By Jared Cummans
Today's investing environment has led many investors to search for strong dividend yields. With near zero interest rates and an uncertain debt market, turning to dividends has become one of the most popular strategies to grace an investor's portfolio since the recession began. For commodity investors, the search was quite difficult; many commodity investors stick primarily to futures contracts or futures-based assets like the United States Natural Gas Fund (UNG) among others. But for those who look closely enough, there are some enticing yields in the space.
Commodity ETFs have exploded in assets in recent years, especially the commodity producing funds that track mining and exploration companies. Lo and behold, these also happen to be some of the highest distributing funds in the space. For the time being, one ETF reigns supreme in the dividend category, the Market Vectors Rare Earth/Strategic Metals ETF (REMX).
REMX tracks an index that is intended to give investors a means of tracking the overall performance of publicly traded companies primarily engaged in a variety of activities that are related to the mining, refining and manufacturing of rare earth/strategic metals. Since launching in late 2010, it has amassed just over $160 million in assets and trades just over 65,000 times per day; a relatively popular fund for such a young age.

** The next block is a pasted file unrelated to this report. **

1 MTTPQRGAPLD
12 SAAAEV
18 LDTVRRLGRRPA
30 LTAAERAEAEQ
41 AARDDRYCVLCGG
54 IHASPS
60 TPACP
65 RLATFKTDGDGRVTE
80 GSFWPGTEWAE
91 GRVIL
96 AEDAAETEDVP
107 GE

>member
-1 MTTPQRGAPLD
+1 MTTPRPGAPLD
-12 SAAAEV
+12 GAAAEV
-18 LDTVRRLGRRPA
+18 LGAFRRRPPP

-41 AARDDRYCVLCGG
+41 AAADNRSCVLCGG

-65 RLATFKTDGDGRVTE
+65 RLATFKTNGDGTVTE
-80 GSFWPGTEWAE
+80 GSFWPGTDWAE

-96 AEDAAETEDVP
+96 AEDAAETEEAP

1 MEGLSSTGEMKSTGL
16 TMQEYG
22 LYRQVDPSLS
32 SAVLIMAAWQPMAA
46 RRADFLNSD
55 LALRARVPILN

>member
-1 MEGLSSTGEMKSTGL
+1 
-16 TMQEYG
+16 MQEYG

Taking a peek under the hood of this fund, REMX allocates roughly 80% of its assets overseas though its biggest single-country weight still goes to the US. It should also be noted that the fund contains mostly mid- and small-cap firms, which will make it more volatile than a standard large-cap product. The fund has lost just over 14% this year and is down nearly 30% since inception.
All that aside, REMX takes the cake in the dividend space as far as commodity ETFs are concerned, as the fund has a current 12-month yield of just over 7.4%. It should be noted that the fund debuted in late 2010 and did not make its first payout until the end of 2011, as it makes distributions just once per year. That being said, trusting the fund to maintain its current yield may be a tall order for some, as there is only one other payment to base a decision on. Also, the current bid ask spread shows a gap of about 12.6%, which should make any investor cautious prior to making an order.
It is nice to see, however, that in its distribution, it did not make any capital gains allocations - which can be a pain for ETF investors. The fund also has a fair amount of long-term potential, as these metals' and elements' use grows along with our technological landscape. If the fund does uphold its payout of 7% and more, this could be a strong addition to your portfolio, but it is probably not a good allocation for the more risk-averse investor.
Disclosure: No positions at time of writing.
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